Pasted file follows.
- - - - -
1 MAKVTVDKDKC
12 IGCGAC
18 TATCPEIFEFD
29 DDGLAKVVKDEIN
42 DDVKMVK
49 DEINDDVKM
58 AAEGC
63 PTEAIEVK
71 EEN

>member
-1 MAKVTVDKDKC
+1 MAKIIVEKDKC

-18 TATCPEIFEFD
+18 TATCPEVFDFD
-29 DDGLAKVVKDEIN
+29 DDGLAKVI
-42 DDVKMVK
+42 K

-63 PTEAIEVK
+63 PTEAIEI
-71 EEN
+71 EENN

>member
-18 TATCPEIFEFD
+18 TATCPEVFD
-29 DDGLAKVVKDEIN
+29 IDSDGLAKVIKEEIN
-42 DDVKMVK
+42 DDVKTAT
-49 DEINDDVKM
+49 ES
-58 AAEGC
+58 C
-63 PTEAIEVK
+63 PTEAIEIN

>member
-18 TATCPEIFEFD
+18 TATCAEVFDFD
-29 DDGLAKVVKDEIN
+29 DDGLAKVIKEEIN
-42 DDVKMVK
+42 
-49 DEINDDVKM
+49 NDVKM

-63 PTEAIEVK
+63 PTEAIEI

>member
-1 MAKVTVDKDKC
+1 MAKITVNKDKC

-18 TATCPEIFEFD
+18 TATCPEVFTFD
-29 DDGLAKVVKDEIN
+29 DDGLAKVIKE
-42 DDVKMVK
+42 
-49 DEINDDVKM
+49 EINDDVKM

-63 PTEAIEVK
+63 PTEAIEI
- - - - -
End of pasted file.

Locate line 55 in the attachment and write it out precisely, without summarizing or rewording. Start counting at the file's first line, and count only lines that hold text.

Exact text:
+42 